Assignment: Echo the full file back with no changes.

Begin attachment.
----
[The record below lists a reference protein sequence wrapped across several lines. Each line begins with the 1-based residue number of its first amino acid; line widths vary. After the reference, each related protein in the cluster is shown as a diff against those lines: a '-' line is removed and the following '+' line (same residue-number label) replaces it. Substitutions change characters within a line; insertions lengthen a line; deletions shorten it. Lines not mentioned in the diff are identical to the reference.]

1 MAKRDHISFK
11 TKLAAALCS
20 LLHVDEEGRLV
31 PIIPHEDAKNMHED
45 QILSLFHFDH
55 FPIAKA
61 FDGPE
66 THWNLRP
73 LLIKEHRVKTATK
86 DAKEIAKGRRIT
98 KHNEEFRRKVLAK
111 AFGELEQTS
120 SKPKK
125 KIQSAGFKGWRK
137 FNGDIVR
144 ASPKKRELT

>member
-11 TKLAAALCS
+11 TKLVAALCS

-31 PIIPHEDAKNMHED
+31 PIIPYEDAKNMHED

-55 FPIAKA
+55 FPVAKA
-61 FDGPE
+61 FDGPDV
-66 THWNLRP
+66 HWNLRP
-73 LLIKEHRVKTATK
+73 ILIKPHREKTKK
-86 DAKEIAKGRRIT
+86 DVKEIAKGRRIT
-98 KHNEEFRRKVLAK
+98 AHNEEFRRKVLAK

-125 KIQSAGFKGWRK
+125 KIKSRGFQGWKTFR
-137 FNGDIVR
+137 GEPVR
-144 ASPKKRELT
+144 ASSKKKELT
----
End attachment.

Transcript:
[The record below lists a reference protein sequence wrapped across several lines. Each line begins with the 1-based residue number of its first amino acid; line widths vary. After the reference, each related protein in the cluster is shown as a diff against those lines: a '-' line is removed and the following '+' line (same residue-number label) replaces it. Substitutions change characters within a line; insertions lengthen a line; deletions shorten it. Lines not mentioned in the diff are identical to the reference.]

1 MAKRDHISFK
11 TKLAAALCS
20 LLHVDEEGRLV
31 PIIPHEDAKNMHED
45 QILSLFHFDH
55 FPIAKA
61 FDGPE
66 THWNLRP
73 LLIKEHRVKTATK
86 DAKEIAKGRRIT
98 KHNEEFRRKVLAK
111 AFGELEQTS
120 SKPKK
125 KIQSAGFKGWRK
137 FNGDIVR
144 ASPKKRELT

>member
-11 TKLAAALCS
+11 TKLVAALCS

-31 PIIPHEDAKNMHED
+31 PIIPYEDAKNMHED

-55 FPIAKA
+55 FPVAKA
-61 FDGPE
+61 FDGPDV
-66 THWNLRP
+66 HWNLRP
-73 LLIKEHRVKTATK
+73 ILIKPHREKTKK
-86 DAKEIAKGRRIT
+86 DVKEIAKGRRIT
-98 KHNEEFRRKVLAK
+98 AHNEEFRRKVLAK

-125 KIQSAGFKGWRK
+125 KIKSRGFQGWKTFR
-137 FNGDIVR
+137 GEPVR
-144 ASPKKRELT
+144 ASSKKKELT